4 Key Takeaways – iMedia Content Summit: TV, Video & Social

ViralGains’ Chief Relationship Officer Kate Willett recently returned from a lovely trip to Huntington Beach, California, where she had the opportunity to attend this year’s iMedia Content Summit: TV, Video & Social. Check out her four key takeaways from the event below.

I just wrapped up a fantastic couple of days at the iMedia Content Summit in Huntington Beach, CA. They couldn’t have picked a better location, right on the water with the palm trees swaying and the California sun shining—a group of highly regarded media professionals coming together to discuss all things content, with online video stealing the show.  I attended with our advisor Sarah Fay, who is the former CEO of Aegis Media and currently chairs the Board of Governors for iMedia Summmits. Here are my top four learnings, for your viewing pleasure.

Convergence of TV and Online Video

There were many great breakout sessions in which panelists discussed the convergence of TV and online video and what that means for current ad buying models.  This seems to be a particularly interesting subject for agencies; TV is still highly regarded as a top performing medium, but everyone agrees that budgets are shifting more and more every year.

In a panel called “Why Are Ad Buying Behaviors Not Following Viewers”, Jackie Kulesza (Group Director of Video for Starcom USA) zeroed in on measurement and ROI for online video being the biggest hurdle in shifting those dollars. Agencies don’t currently have a good way to measure the ROI for online video, but they’re looking more at specific metrics like completion rates, frequency capping, viewability, and engagement metrics to convey value. She mentioned they are creating models to test how online video buys affect search metrics and vice versa, hoping to tie video back to search in a very measurable way.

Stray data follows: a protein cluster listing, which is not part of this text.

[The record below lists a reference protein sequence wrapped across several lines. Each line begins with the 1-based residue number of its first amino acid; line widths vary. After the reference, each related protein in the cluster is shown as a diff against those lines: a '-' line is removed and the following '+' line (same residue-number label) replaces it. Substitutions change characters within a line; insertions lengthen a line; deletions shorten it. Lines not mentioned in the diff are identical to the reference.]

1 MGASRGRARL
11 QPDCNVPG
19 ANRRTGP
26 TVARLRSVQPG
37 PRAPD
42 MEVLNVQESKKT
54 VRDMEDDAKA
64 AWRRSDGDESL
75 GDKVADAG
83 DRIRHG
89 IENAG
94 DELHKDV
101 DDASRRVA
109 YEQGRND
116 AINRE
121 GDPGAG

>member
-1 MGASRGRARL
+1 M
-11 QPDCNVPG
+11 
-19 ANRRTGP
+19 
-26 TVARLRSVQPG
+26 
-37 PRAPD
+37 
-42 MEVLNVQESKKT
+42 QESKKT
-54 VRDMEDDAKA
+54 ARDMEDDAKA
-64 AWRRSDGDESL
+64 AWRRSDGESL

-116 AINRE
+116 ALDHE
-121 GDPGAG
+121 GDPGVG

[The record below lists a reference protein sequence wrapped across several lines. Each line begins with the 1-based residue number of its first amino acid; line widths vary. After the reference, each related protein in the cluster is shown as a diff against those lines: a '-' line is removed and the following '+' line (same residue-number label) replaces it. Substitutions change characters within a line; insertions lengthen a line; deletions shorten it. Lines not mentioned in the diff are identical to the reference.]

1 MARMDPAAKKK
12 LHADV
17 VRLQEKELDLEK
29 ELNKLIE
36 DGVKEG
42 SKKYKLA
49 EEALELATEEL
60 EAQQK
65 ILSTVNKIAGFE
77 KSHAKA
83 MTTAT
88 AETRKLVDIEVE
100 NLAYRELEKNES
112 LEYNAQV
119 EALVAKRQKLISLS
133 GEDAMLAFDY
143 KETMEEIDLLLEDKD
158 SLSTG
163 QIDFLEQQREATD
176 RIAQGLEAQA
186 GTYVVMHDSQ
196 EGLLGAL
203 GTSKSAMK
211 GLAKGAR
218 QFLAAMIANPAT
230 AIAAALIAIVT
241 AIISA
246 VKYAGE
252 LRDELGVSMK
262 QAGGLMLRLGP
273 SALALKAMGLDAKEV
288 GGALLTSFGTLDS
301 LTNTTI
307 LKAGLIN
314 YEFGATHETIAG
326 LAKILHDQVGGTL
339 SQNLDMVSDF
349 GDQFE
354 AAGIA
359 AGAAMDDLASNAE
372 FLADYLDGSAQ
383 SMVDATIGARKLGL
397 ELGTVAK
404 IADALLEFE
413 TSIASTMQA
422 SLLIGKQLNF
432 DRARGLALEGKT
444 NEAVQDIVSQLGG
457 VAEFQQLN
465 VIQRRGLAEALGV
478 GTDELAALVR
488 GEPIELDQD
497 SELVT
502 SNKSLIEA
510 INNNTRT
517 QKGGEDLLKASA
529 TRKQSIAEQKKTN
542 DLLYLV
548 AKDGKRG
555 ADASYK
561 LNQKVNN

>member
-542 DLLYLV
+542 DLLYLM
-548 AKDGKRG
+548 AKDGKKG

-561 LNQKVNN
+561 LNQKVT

Targeting for Online Video

Another recurring theme at this summit was targeting in relation to online video. In a panel with Travis Freeman (leads the content and media groups across many Aegis agencies including Carat, iProspect, and Vizeum), he mentioned that true audience targeting was a big focus across digital teams. How do they become more efficient at targeting the right person, at the right time? Freeman seemed particularly interested in the possibility of building an audience profile based on engagement metrics (completion rates, shares, likes, conversations, subscribers) and then serving the video to ‘look alike’ audiences based on that profile.

The ‘Next Big Thing’ in Online Video

Jackie Kulesza, who heads up all video and emerging technologies for Starcom, said the biggest single thing keeping her up at night was the thought that she might have missed the ‘next big thing in video.’ She mentioned they were an extremely data driven company and if an innovative solution presents itself, the biggest selling point will be how that technology uses data to make more targeted decisions and creates a feedback loop for their brands to build even better, more emotional content. This was a sentiment shared by many a high level industry professionals, proving that everyone is still indeed looking for the latest and greatest in video technology.

Evolution of Content for TV

Another exciting development is talk around the evolution of content for TV. I had the opportunity to sit at a round table open discussion with both brands and agencies discussing a variety of topics. This conversation centered around the way agencies think about creative; they admitted the first thing that pops to mind when seeing a brief for new product or brand launch is what kind of TV spot they will create for it.

Traditionally they then try to work that TV spot for digital and it seems to fall flat in terms of engagement. We all know pre-roll doesn’t inspire sharing and conversation. An evolution of this thinking is starting with creative for digital—it’s much easier to create an engaging spot for digital on TV than vice versa.

Bonus! I got to meet this guy: Quinton Aaron from The Blind Side! He crashed the last dinner and partied with a bunch of media geeks all night long.


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